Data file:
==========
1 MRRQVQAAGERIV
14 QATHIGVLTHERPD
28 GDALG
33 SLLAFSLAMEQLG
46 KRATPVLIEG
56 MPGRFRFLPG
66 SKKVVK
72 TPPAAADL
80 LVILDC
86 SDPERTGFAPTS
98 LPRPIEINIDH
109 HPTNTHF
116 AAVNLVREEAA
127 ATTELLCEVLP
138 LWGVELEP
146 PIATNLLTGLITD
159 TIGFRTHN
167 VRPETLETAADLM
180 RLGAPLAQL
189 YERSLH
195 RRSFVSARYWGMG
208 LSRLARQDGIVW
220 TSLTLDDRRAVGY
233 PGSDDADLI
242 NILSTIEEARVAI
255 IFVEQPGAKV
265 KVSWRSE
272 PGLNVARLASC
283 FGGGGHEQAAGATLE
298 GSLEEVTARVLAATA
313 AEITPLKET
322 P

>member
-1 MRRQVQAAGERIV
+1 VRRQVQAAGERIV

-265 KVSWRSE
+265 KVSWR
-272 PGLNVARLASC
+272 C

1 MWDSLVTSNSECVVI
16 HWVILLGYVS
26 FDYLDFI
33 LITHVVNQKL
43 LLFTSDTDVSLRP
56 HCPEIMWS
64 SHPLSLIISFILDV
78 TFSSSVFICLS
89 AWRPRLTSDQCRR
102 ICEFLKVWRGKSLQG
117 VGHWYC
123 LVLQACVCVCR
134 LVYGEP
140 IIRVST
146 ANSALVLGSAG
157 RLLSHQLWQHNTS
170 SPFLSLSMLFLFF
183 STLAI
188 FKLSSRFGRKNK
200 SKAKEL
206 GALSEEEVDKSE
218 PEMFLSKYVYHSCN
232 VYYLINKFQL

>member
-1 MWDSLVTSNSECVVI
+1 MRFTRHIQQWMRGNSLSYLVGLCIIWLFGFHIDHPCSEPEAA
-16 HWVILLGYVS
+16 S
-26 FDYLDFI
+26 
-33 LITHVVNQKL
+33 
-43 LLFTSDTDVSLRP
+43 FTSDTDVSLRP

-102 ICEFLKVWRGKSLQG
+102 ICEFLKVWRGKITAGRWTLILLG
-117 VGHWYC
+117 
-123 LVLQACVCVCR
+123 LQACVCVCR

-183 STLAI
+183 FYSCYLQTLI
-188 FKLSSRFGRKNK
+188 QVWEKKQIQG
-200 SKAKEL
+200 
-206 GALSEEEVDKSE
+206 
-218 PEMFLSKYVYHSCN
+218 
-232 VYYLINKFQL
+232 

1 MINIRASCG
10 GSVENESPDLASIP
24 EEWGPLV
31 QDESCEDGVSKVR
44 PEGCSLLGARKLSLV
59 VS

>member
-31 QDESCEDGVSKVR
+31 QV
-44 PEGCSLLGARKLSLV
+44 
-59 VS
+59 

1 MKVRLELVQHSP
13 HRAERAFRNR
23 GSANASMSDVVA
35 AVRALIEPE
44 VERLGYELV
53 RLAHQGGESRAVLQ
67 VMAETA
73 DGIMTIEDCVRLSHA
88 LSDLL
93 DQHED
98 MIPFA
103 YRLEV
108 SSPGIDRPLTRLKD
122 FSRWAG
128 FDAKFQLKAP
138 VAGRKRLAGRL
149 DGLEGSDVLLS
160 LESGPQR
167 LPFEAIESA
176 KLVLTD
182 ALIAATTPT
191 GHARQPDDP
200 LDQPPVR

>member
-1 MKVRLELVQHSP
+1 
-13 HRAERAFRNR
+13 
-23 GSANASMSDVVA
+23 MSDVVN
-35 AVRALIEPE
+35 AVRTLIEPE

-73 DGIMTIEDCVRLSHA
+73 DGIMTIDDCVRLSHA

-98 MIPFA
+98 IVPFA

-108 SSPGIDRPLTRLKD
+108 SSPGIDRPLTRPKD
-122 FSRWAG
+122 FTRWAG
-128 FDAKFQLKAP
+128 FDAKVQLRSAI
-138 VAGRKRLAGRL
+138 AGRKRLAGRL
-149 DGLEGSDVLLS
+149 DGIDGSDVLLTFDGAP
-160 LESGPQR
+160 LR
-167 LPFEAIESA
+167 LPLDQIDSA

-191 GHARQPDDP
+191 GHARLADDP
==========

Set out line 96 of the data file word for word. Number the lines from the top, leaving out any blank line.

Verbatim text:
44 PEGCSLLGARKLSLV